200 Parents and Their Students Step Up to Summer Math Challenge

Alexandria Baltimore-Hookfin (Facebook photo)
Alexandria Baltimore-Hookfin (Facebook photo)

Ten years after the Virgin Islands Office of the Governor began encouraging students, grades K through 6, to “Read Five this Summer,” Education officials are looking over the results of a new summer challenge. This one, promoting math.

According to that official, State Assessment Director Alexandria Baltimore-Hookfin, 200 parents signed their students up for the 2018 Summer Math Challenge. The six-week, online independent program began June 18 and wrapped up Friday.

Free program materials were made available through Meta Metrics, Inc. Registration information and details about the math challenge are online at www.quantiles.com. One of the goals of the program is to help avert an erosion of math skills that occurs over the summer.

“Students lose about 2.6 months of grade level equivalency in math skills,” according to a statement appearing on the Quantile website.

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The math challenge invites students from the public, private and parochial schools – grades 1 to 8 – to take on fun but challenging exercises. Parents log on at the end of each week to register student progress.

The assessment director also point to the added benefit of building parents’ confidence in working with their students at home.

“The daily activities promote interaction between the parent and the child. It could be a video, it could be online exercises. There might be sample questions for parents to ask,” Hookfin said.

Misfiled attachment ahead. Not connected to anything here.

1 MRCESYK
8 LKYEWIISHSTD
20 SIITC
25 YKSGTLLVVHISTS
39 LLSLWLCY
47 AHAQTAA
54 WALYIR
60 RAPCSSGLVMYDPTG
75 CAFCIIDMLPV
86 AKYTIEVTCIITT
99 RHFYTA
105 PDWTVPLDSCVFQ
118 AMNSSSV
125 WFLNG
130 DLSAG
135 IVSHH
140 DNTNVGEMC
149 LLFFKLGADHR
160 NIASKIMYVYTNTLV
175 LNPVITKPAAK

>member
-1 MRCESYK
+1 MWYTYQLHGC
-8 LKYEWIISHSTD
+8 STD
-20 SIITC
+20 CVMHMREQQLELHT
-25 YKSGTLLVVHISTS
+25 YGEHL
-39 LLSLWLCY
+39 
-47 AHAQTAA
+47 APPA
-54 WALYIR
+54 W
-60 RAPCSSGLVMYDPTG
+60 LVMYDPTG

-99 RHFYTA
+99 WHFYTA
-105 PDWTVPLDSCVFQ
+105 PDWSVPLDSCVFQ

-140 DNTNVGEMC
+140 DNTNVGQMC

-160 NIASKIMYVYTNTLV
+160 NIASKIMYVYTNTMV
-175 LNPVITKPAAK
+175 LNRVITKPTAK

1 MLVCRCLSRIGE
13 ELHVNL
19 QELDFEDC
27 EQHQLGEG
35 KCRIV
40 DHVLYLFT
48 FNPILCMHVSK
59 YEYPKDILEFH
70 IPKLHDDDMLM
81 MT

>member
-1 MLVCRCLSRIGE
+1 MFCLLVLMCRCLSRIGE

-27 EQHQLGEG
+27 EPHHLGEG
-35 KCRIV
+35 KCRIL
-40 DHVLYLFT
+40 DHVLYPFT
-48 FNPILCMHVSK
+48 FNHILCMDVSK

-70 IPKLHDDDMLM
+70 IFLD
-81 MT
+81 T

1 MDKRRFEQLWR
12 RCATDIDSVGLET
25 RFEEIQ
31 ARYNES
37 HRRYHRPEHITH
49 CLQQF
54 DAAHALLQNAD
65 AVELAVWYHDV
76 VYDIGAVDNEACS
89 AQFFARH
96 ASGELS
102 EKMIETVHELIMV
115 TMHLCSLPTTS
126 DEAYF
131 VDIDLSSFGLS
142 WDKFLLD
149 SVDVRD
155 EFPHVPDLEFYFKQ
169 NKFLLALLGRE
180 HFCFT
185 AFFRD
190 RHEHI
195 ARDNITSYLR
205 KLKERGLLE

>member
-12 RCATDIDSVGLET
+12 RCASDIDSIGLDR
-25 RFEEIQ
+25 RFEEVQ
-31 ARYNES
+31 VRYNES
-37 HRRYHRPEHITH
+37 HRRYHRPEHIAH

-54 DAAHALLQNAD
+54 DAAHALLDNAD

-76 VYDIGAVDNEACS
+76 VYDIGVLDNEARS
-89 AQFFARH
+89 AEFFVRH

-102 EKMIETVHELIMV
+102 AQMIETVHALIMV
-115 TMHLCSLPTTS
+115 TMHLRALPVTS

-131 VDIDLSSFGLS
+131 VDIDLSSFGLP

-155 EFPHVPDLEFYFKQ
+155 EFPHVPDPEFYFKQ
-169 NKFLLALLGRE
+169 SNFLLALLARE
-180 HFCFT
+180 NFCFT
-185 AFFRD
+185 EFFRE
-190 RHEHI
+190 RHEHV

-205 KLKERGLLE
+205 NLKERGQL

Education officials might also have some extra motivation for promoting the Summer Math Challenge. Standardized test results from the Smarter Balanced program show an improvement in math scores for students in Grades 8 and 11 between 2015 and 2016.

Overall, 70 percent of V.I. students were assessed as falling short of grade level expectations in mathematics.

For research administrator Nicholas Drayton, anything that improves math performance is a step in the right direction. Drayton works with the Virgin Islands Established Program to Stimulate Competitive Research, based at the University of the Virgin Islands.

One of VI-EPSCoR’s goals is fostering a K-12 science education pipeline for the Virgin Islands, encouraging math and science proficiency.

“Any recognition by the government of any aspect of STEM – Science, Technology, Engineering, Mathematics – is a positive thing, since STEM is becoming more critical for the development of the local workforce, in the future and in the present,” Drayton said.

Hookfin says now that this year’s math challenge is complete, Education officials will take a look at the overall effectiveness. They will also consider arranging an event where students participating in the challenge can be recognized for their achievements.

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